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Understanding hidden classes in v8

Posted on 1/9/10 by Felix Geisendörfer

Update: As pointed out by mraleph from the v8 team in the comments, some of the analysis here is probably flawed. See his post for more details: Understanding hidden classes in v8 - real picture

With coming closer, I slowly have to start preparing my talk, which mostly means hacking on node-dirty.

I have a few goals for the project. My main interest is challenging a few assumptions people have about the performance and complexity of database systems. Most of that is material for another post and my talk itself, but today I'd like to talk about hidden classes in v8.

One of the things that is really fast in v8 is property lookups. This is due to an optimization that creates hidden classes for an object.

I could go into a lengthy explanation of how that works, but instead I'll invite you to see for yourself.

Consider the following two examples and guess which runs faster, and by how much:

Example 1:

var PROPERTIES = 10000000;
var o = {};

var start = +new Date;

for (var i = 0; i < PROPERTIES; i++) {
  o[i] = i;

console.log(+new Date - start);

Example 2:

var PROPERTIES = 10000000;

function O(size) {
  for (var i = 0; i < size; i++) {
    this[i] = null;

var o = new O(PROPERTIES);

var start = +new Date;

for (var i = 0; i < PROPERTIES; i++) {
  o[i] = i;

console.log(+new Date - start);

If you have guessed example 2, congratulations! Bonus points if you have also guessed that example 2 is a nifty 10x faster than example 1.

For those familiar with v8, you probably already know what is going. For those who don't, let me explain.

In example 1, every time you are setting a property on the o object, v8 is creating a new hidden class that defines the "data structure" of the o object to optimize property lookup performance.

In example 2, we are initializing these "hidden classes" the first time we create our o object. So when we are overwriting these properties later on, it is blazing fast, because v8 already knows how to efficiently lookup those properties.

So if you're writing node.js code, the lesson learned here is that it is much faster to work with existing properties in v8, than to add new ones.

In my next version of dirty I am planning to take advantage of this behavior by pre-allocating properties before they are actually used. This will probably require a little trickery to map user-defined keys to pre-allocated properties, but it should result in an overall 10x performance boost for setting new keys.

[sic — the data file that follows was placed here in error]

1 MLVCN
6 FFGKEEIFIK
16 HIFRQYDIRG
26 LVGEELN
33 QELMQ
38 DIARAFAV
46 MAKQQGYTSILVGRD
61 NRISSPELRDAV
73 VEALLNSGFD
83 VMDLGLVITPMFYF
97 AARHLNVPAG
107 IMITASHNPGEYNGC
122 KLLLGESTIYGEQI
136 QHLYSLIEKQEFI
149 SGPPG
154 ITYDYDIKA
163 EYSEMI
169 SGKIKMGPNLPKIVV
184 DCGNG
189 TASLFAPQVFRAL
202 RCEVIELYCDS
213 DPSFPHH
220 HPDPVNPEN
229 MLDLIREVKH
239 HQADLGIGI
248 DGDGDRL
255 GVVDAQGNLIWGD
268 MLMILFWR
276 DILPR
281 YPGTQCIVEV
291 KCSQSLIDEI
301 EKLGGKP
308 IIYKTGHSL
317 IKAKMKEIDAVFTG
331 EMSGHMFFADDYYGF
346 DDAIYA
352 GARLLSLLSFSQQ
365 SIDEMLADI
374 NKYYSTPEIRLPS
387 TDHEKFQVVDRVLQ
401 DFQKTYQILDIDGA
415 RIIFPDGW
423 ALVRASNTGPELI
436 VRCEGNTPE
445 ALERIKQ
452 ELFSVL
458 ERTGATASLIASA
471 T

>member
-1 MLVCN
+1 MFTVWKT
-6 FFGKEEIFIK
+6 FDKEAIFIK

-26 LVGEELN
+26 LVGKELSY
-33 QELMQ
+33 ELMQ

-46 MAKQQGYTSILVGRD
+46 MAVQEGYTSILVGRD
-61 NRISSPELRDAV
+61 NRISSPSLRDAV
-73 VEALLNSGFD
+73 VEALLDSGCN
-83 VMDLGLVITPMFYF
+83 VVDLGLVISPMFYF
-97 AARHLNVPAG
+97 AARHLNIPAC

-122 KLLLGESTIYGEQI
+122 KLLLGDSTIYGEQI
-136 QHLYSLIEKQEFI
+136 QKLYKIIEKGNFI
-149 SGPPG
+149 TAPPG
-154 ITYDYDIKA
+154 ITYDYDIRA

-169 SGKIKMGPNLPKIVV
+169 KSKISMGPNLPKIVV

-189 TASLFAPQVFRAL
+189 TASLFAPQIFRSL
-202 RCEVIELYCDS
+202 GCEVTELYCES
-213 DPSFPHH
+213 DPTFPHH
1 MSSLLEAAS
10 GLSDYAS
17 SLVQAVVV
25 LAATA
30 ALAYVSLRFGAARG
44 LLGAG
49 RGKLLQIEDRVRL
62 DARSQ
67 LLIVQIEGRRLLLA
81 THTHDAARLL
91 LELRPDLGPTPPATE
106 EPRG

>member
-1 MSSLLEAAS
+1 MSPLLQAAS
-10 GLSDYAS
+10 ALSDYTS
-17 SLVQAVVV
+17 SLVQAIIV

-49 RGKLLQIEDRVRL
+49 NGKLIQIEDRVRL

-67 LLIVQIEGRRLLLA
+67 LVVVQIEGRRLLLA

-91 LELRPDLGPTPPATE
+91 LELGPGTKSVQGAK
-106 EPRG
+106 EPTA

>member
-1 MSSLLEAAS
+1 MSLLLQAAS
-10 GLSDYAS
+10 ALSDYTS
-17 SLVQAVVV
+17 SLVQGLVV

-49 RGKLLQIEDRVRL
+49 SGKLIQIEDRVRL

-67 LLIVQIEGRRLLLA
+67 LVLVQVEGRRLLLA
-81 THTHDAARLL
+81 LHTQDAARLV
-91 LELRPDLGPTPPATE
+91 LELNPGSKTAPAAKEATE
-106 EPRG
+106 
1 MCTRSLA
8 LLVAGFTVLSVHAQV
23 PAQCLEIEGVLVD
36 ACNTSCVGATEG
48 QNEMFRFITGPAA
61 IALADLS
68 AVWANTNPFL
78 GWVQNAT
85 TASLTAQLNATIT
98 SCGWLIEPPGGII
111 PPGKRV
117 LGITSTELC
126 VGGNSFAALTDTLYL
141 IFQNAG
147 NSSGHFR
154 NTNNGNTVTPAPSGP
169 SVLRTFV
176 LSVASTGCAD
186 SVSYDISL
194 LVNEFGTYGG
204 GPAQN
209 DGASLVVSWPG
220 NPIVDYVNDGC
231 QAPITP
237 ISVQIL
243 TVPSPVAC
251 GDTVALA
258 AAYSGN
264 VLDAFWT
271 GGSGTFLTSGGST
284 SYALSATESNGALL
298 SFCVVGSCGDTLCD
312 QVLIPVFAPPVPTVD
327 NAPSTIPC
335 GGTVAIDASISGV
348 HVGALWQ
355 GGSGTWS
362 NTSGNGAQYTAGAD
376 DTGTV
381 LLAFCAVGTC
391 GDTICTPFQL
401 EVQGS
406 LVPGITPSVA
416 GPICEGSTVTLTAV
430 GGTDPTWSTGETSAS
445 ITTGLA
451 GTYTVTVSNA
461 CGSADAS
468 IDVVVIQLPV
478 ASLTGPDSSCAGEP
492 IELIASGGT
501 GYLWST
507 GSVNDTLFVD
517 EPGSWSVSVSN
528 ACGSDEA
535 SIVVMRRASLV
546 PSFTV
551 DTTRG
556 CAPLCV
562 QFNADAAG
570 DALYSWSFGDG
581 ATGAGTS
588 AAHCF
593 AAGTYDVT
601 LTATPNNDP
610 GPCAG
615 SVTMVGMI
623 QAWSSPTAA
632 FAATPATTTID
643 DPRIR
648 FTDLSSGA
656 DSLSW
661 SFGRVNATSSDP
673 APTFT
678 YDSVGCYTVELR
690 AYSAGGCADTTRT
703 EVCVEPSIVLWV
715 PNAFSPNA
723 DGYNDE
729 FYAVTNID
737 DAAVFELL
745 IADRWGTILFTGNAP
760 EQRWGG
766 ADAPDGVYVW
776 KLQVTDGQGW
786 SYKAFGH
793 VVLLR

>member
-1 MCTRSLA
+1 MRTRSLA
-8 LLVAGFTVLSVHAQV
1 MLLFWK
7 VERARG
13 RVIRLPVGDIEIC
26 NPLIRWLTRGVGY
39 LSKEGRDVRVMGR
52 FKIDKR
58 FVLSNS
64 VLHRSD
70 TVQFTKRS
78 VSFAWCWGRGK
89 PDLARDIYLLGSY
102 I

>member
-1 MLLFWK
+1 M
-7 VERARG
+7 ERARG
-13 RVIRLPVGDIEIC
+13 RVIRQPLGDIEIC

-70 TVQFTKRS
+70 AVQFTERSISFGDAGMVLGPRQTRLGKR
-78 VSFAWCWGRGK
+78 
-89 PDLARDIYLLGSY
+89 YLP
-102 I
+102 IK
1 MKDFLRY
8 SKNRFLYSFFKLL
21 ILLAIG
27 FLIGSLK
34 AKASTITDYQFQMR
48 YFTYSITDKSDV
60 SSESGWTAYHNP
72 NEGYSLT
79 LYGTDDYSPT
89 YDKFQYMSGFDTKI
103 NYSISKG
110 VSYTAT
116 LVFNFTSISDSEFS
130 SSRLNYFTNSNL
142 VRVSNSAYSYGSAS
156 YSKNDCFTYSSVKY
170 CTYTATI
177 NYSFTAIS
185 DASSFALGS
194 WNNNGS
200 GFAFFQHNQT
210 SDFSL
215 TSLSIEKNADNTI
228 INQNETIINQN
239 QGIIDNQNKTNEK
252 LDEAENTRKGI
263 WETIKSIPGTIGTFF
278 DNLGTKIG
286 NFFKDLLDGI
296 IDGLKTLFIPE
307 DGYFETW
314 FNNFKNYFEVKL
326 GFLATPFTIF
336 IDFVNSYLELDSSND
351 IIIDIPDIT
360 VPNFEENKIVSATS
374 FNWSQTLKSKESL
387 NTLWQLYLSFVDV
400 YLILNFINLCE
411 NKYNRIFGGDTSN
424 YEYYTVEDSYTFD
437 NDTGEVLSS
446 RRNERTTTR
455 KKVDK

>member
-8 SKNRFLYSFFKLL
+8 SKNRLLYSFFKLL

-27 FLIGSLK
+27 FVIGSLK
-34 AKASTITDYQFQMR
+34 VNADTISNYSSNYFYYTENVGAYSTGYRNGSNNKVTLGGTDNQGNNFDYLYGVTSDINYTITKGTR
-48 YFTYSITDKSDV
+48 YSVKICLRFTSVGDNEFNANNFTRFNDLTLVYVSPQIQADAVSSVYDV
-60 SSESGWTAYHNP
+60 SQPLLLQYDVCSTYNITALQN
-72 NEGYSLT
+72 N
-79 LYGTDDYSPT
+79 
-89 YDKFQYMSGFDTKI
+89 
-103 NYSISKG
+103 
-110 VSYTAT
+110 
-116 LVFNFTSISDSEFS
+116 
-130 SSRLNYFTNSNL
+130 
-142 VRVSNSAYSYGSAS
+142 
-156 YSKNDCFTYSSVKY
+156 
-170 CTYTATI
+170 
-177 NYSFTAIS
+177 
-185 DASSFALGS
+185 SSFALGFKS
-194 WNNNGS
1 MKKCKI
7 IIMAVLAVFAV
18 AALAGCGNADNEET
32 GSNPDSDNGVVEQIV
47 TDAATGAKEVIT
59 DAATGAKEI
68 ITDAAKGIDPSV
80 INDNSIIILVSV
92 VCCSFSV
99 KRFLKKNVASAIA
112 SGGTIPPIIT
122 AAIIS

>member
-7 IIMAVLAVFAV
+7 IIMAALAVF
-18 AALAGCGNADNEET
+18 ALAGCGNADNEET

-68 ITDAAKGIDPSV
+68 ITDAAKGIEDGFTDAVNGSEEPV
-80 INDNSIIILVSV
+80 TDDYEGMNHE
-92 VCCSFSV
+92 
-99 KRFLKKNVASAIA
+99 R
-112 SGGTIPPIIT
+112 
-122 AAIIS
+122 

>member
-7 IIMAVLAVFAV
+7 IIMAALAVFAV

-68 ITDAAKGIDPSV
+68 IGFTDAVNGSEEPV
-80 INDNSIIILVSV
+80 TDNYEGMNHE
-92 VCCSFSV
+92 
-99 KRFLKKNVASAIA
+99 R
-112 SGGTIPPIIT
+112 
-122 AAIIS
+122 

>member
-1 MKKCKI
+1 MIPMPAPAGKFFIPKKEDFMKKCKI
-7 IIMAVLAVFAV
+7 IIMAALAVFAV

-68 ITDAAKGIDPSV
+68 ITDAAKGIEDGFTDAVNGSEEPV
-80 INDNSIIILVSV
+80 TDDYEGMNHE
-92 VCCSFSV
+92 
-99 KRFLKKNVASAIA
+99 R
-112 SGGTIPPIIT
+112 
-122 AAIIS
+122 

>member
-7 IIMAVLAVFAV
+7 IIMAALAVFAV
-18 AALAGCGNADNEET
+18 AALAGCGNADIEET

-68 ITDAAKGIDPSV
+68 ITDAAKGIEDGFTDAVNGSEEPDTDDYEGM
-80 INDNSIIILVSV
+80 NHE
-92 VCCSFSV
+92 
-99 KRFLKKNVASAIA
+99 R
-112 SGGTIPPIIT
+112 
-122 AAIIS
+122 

Let me know what you think / if you have other clever v8 hacks to speed stuff up : ).


PS: You can read more about hidden classes in the v8 docs.


You can skip to the end and add a comment.

Aaron said on Sep 01, 2010:

Interesting find!

JTBrinkmann  said on Sep 01, 2010:

This is quite interresting, but it should be noticed, that the benchmark doesn't record the time

initializing these "hidden classes"


var start = +new Date;

is run afterwards.
I understand that this still could be a speedup in special cases, but in other ones (i.e. code has to be run right after entering/loading the page) it should run slower, doesn't it?

I didn't test it

Felix Geisendörfer said on Sep 01, 2010:

JTBrinkmann: Of course, but that's a tradeoff. Also, creating new objects with the same hidden classes becomes faster after the first one.

JTBrinkmann  said on Sep 02, 2010:

Ok, thx for your answer, I think this could really improve the speed of teh web :P

Vyacheslav Egorov said on Sep 02, 2010:

You are misunderstanding what is going on here.

Speedup you observe is mostly caused by preallocation itself and has almost nothing to do with lookup implementation/hidden classes transitions.

Adding a properties might require growth of underlying storage, which triggers it's reallocation and eventually causes GC. Modifying existing property does not require that [in most cases].

Felix Geisendörfer said on Sep 02, 2010:

Vyacheslav Egorov: I could be wrong, but I don't think so. V8 pre-allocates memory already, so the pre-allocation isn't the cause of the speed up. You can try executing the same example in Firefox and you'll notice that the speed gain in example #2 is only marginal compared to the order-of-magnitude observed in v8. But again, if you can show a counter-example let me know.

Vyacheslav Egorov said on Sep 02, 2010:

Felix Geisendörfer: What do you mean by "V8 pre-allocates memory already"? It does not.

But again, if you can show a counter-example let me know.

Ok. Here I go... Or not.

I've written a huge comment but I was unable to post it because it contained "illegal tags". I separated all code and listings and putted them on my server --- and was unable to post it again because "This comment appears to be spam."... Ok. I am doing my last attempt. I am putting an entry with detailed analysis into my blog:

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